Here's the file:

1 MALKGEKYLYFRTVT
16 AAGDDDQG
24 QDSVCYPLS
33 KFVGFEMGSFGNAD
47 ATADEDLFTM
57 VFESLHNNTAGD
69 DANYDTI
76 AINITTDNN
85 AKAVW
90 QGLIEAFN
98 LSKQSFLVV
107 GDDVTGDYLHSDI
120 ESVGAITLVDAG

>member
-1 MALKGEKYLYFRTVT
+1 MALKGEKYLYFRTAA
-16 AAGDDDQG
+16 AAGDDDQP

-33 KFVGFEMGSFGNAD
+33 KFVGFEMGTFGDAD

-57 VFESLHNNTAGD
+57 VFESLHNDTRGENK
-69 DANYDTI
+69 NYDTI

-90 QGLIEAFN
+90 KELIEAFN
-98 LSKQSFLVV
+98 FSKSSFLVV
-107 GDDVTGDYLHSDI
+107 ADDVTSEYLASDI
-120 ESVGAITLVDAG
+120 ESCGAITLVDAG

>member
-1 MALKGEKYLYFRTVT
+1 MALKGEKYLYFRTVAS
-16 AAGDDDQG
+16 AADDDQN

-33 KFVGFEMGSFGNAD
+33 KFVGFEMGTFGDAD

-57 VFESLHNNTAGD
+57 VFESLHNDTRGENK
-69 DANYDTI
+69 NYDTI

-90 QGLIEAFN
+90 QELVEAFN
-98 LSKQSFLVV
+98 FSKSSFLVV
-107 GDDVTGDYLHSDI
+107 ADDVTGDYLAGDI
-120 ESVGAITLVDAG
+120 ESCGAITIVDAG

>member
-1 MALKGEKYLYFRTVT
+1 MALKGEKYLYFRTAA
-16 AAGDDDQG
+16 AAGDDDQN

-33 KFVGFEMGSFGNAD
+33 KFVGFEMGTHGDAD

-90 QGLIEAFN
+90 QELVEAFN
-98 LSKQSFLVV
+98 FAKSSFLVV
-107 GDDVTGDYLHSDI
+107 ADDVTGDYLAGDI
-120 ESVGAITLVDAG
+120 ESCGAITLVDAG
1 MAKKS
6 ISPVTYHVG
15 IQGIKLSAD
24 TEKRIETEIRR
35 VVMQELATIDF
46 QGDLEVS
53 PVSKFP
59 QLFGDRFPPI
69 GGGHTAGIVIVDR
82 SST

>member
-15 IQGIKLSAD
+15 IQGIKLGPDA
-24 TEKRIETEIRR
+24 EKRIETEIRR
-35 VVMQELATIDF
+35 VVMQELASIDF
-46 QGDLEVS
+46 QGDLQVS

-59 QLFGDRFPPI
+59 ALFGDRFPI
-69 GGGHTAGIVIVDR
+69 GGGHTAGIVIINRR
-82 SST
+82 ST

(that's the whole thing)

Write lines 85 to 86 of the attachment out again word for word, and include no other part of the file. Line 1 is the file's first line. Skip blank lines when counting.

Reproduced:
+46 QGDLQVS

-59 QLFGDRFPPI